Host–parasite models with density-dependent (mass action) incidence and a critical Allee effect in host growth can explain both species decline and disappearance (extinction). The behaviour of the model is consistent with both the novel pathogen hypothesis and the endemic pathogen hypothesis for chytridiomycosis. Mathematically, the transition from decline to disappearance is mediated by a Hopf bifurcation and is marked by the occurrence of a heteroclinic orbit. The Hopf bifurcation is supercritical if intra-specific host competition increases with host density at a large power and subcritical if the power is small. In the supercritical case, host–parasite coexistence can be at equilibrium or periodic; in the subcritical case it is only at equilibrium.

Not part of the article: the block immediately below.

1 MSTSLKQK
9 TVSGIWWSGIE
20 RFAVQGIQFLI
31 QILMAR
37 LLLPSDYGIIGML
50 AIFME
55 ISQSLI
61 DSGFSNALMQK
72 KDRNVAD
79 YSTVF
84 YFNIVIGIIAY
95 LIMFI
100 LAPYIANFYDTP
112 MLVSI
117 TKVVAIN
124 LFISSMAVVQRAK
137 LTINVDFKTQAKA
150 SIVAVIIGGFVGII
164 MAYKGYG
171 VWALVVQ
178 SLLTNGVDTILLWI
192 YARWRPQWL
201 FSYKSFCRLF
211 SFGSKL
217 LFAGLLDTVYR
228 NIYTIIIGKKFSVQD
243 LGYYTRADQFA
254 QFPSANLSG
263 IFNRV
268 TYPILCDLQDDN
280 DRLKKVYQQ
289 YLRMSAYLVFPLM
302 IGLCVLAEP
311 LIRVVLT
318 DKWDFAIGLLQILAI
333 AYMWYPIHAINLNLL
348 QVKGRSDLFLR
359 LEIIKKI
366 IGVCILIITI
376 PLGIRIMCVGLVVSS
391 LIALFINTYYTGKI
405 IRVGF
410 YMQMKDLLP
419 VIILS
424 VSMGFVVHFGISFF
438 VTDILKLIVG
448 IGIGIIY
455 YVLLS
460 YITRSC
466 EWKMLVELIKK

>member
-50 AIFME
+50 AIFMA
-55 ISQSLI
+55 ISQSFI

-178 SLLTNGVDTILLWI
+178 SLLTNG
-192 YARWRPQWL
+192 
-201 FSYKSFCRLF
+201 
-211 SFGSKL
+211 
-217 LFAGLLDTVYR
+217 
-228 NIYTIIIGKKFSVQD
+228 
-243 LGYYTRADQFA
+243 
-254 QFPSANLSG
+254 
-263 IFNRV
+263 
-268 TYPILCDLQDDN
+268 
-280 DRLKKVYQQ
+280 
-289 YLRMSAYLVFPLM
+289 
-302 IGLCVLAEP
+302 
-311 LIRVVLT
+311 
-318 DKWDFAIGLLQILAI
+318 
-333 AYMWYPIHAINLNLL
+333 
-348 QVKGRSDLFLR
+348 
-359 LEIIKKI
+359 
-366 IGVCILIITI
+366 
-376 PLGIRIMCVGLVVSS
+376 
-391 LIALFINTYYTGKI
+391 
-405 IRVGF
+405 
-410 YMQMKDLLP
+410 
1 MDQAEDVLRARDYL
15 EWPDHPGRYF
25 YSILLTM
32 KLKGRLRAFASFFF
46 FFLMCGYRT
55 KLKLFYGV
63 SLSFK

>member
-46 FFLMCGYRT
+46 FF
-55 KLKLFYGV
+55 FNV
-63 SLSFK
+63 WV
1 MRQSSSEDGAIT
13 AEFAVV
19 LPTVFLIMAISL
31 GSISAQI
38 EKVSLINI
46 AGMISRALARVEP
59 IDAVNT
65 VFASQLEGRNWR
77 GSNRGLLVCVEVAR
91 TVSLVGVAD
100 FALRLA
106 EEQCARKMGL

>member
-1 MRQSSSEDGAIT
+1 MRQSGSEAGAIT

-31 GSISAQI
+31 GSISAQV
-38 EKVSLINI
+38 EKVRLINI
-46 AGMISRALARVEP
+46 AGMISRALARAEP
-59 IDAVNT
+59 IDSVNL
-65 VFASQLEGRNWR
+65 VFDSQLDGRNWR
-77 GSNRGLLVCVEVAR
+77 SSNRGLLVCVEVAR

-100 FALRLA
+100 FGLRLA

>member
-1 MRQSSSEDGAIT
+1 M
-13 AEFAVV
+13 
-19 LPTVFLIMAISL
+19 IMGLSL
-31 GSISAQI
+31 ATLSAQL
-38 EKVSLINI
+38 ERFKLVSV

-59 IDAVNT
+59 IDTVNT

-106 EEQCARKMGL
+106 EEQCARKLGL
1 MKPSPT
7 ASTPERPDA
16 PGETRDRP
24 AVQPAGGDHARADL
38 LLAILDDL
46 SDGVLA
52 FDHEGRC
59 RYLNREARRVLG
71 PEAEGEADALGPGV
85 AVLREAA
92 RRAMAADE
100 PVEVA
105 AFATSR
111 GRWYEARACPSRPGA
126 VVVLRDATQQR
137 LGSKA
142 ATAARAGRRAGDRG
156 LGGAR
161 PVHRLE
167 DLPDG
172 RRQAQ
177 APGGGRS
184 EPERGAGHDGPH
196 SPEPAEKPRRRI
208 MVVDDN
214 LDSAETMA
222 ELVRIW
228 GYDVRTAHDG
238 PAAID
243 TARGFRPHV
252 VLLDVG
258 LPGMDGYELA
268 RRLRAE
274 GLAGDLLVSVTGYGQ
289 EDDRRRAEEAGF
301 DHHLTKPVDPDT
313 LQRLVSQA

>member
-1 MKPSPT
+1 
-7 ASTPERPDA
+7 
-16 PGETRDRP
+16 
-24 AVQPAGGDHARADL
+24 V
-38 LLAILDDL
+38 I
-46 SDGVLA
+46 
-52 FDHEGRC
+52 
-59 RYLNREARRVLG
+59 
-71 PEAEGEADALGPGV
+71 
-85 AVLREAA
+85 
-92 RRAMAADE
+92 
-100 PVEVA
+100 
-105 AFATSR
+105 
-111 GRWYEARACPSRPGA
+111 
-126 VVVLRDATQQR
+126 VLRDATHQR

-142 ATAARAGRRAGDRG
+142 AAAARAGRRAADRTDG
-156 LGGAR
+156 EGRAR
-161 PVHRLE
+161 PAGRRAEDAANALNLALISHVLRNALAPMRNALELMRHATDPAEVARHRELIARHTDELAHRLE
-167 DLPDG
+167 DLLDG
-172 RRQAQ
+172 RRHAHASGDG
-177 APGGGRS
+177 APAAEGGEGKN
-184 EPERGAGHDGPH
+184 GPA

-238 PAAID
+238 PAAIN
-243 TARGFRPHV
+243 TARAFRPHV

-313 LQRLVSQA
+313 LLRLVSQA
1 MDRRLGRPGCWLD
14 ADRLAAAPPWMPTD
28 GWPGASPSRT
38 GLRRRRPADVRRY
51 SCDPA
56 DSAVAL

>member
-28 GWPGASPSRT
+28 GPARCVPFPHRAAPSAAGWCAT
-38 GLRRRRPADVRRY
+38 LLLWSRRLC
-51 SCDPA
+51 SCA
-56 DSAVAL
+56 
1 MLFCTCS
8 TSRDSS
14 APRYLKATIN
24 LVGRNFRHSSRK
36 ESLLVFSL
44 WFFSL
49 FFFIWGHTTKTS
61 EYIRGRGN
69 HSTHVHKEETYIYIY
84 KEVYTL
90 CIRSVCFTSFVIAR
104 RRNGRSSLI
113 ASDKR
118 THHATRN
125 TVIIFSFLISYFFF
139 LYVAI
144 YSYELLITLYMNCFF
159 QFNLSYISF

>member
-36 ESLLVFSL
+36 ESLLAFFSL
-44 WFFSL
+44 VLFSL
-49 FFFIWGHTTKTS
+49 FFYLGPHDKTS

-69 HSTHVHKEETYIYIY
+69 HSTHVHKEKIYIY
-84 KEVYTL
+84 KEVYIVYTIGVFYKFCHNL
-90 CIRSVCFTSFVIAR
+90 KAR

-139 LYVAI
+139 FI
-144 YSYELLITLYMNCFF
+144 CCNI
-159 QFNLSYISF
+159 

- Amphibian disappearance
- Global climate change
- Novel versus endemic pathogen hypothesis
ASJC Scopus subject areas
- Ecology, Evolution, Behavior and Systematics